Dropbox For Business Launches With Single Sign-On For Improved Security

Dropbox, the file-sharing service often serving as the poster child for consumer-friendly cloud services with a terrible security reputation commonly used by business users, is continuing a push to become more business-friendly with the addition of a single sign-on capability.

The company is also renaming its Dropbox for Teams SMB cloud storage and file-sharing service as Dropbox for Business.

Dropbox on Wednesday said it is enabling single sign-on via Active Directory or some other central identity provider as a way to provide increased security and management for businesses and their users.

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Anand Subramani, a product manager at Dropbox, wrote in a blog post that single sign-on is one of the features most requested by customers.

The addition of a single sign-on feature comes after a string of moves Dropbox has recently made in order to make its service much more useful for business users.

Last month, for instance, Dropbox expanded the scope of its business from cloud file-sharing and synchronization to email by acquiring Mailbox, an iOS mobile app designed to manage emails on iPhones and iPads.

Dropbox in August implemented a two-factor authentication procedure in response to the theft of hundreds of customer email addresses after an employee's password was stolen, as well as spam caused by thefts of usernames and passwords from other sites that were used to access Dropbox accounts.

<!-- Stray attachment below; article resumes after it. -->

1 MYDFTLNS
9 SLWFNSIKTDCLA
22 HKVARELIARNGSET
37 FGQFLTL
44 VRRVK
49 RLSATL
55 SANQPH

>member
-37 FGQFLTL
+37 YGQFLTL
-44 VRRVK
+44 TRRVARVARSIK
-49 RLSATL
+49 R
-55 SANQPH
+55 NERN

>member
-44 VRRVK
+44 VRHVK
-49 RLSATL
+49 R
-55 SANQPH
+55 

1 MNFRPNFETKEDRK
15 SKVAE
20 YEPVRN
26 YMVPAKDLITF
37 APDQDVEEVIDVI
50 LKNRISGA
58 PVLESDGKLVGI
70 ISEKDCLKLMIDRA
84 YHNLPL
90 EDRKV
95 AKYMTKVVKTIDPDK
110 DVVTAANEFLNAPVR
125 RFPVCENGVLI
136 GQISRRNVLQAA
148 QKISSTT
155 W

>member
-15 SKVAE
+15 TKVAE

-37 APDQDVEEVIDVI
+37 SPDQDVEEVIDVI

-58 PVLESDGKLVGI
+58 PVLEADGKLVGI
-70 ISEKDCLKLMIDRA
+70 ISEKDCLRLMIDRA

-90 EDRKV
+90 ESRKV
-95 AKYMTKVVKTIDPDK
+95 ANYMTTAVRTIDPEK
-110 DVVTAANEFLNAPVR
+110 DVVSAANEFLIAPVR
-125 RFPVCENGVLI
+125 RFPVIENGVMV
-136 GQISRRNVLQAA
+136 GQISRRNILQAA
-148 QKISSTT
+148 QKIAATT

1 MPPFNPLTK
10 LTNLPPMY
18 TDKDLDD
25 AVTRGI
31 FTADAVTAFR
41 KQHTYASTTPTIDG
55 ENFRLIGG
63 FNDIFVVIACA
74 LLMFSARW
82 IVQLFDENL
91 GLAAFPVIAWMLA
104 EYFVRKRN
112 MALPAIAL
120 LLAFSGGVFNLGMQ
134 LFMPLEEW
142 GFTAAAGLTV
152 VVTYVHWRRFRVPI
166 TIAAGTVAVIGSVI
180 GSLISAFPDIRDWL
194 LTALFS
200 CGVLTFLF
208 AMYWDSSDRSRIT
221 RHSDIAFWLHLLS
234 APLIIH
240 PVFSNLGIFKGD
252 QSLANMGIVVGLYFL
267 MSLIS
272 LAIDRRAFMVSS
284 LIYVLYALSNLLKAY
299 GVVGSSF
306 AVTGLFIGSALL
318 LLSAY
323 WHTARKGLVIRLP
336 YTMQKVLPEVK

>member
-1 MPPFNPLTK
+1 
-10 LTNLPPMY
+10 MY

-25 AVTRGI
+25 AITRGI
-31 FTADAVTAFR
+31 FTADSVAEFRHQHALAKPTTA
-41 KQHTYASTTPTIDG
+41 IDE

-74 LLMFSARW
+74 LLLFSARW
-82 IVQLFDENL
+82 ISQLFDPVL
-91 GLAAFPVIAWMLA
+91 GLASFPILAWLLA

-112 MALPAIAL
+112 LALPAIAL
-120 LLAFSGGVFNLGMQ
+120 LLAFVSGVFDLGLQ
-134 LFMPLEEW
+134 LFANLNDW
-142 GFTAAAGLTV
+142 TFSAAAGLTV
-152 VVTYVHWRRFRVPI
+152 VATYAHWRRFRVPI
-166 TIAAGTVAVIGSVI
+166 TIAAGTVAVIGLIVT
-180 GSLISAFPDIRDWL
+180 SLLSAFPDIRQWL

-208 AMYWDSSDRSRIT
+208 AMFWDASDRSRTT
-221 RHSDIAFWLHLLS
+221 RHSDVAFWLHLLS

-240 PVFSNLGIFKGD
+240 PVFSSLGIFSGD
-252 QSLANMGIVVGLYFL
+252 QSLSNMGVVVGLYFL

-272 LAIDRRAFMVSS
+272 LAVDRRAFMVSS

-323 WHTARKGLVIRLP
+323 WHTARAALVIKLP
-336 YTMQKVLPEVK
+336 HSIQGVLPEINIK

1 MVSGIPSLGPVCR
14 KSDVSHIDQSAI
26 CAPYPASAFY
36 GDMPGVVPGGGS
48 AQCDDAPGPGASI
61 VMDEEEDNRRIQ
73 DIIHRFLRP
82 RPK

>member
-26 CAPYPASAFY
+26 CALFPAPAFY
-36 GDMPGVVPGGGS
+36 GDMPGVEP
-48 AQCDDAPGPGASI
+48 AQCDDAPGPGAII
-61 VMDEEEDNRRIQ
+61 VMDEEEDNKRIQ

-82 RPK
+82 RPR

NEXT: Renaming 'Dropbox for Teams' As 'Dropbox for Business'

Subramani, in his blog post, wrote that single sign-on, or SSO, provides both ease-of-use and enhanced security for business users.

"For users, SSO means ease -- one fewer password to remember and one fewer step to get to your work. Once logged in to your system, there's no need to sign in to Dropbox separately. For IT admins, SSO means additional security and administrative management. Single sign-on gives you complete ownership of the authentication process and works with your company's existing password policies. It also easily ties into the existing Dropbox provisioning and de-provisioning API to provide further Active Directory integration," he wrote.

Dropbox is also working with a number of identity provider partners including Ping Identity, Okta, OneLogin, Centrify and Symplified to implement single sign-on starting in May, Subramani wrote. The new security feature also works with any provider that implements industry-standard Security Assertion Markup Language (SAML), he wrote.

Subramani also wrote that Dropbox is dropping the Dropbox for Teams moniker for its business offering and renaming it Dropbox for Business. "With all the changes we're making to create a Dropbox that’s better for companies both large and small, it's become clear that the name 'Dropbox for Teams' doesn’t quite fit anymore," he wrote.

Dropbox for Business provides file and email sharing, collaboration and synchronization across multiple users, and provides business management capabilities.